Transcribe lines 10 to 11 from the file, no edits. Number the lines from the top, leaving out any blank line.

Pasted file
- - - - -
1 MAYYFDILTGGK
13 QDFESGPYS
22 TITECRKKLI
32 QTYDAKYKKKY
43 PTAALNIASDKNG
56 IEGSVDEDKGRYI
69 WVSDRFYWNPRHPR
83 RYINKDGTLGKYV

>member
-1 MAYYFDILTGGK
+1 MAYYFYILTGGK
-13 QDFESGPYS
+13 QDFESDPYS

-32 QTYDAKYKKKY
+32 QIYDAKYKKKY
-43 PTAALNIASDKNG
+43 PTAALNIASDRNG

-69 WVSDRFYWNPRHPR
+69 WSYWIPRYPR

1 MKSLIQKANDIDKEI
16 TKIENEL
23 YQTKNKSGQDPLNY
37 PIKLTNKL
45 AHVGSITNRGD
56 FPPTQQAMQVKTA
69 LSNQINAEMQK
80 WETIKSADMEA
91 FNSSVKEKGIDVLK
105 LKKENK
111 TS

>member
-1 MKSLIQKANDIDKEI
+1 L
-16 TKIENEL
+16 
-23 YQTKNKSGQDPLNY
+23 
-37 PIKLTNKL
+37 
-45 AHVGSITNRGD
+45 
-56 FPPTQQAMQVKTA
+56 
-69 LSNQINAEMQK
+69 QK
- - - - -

-1 MAYYFDILTGGK
+1 MAYYFYILTGGK